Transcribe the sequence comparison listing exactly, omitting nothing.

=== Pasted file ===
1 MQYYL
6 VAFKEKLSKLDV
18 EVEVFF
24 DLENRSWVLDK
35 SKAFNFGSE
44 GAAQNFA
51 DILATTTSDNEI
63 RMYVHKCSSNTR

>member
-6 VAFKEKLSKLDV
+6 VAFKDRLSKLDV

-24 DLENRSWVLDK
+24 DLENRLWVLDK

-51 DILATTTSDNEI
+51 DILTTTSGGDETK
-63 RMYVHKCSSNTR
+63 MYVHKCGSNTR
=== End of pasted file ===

1 MQYYL
6 VAFKEKLSKLDV
18 EVEVFF
24 DLENRSWVLDK
35 SKAFNFGSE
44 GAAQNFA
51 DILATTTSDNEI
63 RMYVHKCSSNTR

>member
-6 VAFKEKLSKLDV
+6 VAFKDRLSKLDV

-24 DLENRSWVLDK
+24 DLENRLWVLDK

-51 DILATTTSDNEI
+51 DILTTTSGGDETK
-63 RMYVHKCSSNTR
+63 MYVHKCGSNTR